Rough few weeks – sorry for no post. But here’s something that people might find useful.
This semester at Penn, I’m taking a compilers course (CIS341). It’s been a blast – we’re developing a compiler for a language called OAT (as in Quaker Oats) that’s ‘objects, arithmetic, and types’. Due Monday is the object compiler, and the language is done in its entirety.The last two projects concern optimizations (register allocation, constant propagation, etc).
Writing compilers, for anybody who hasn’t done it before, involves a tremendous amount of work. Because compilers have always seemed like magic to me, I’m going to attempt to demystify them.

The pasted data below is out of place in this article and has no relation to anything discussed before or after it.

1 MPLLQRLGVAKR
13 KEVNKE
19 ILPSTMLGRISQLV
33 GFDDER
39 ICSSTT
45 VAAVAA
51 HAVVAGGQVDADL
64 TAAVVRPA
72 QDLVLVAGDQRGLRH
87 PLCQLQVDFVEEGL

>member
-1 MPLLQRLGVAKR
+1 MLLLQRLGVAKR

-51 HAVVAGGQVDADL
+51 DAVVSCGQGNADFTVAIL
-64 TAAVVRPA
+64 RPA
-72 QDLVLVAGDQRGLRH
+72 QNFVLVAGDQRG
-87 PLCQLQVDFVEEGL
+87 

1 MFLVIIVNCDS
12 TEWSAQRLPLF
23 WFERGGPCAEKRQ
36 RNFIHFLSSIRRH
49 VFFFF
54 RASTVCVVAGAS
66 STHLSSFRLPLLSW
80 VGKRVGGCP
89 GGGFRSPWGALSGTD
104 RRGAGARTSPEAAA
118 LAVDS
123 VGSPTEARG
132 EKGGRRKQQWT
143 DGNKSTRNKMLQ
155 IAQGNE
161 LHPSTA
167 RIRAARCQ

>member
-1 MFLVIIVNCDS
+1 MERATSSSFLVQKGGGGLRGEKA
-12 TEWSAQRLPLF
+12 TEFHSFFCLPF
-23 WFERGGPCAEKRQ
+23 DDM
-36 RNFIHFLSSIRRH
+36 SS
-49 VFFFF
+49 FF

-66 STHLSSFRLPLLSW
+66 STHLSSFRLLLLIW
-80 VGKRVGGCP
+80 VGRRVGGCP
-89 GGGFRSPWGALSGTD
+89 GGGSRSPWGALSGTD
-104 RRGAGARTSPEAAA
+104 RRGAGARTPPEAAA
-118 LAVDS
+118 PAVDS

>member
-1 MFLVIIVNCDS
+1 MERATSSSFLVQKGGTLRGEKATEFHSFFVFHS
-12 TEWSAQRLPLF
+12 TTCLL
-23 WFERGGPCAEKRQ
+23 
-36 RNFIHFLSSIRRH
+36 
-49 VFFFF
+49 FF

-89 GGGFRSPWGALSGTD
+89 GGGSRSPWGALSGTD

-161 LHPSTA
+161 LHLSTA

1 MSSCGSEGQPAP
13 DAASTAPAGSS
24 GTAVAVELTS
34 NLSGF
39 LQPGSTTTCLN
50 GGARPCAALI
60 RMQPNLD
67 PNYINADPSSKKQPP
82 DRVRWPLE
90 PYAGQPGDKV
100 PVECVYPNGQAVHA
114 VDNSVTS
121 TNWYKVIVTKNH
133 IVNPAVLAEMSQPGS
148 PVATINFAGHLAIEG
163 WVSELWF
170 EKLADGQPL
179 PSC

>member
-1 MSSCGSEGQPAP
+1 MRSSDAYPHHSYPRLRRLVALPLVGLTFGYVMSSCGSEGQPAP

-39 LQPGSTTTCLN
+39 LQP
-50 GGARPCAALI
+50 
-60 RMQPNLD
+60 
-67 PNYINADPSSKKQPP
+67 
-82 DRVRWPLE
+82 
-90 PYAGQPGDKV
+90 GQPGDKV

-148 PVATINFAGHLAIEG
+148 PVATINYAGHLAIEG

This will be a several-part tutorial written as I have time, so check back often.
I will assume you know something about programming, and are willing to learn a crash-course in formal languages, but I’ll try to keep it simple. By the end, we’ll have a reasonably interesting compiler for basically the language I’m writing now. The only thing is, we’ll do it in C instead of OCaml, which is what I’m using now. This is partly because most compilers are written in C, or their own languages, and partly because I don’t want to enable cheating.
Alright! Here we go. To start, we need to discuss formal languages – what they are, what they can do, and how to work with them. Next time, we’ll get into actual code. Read more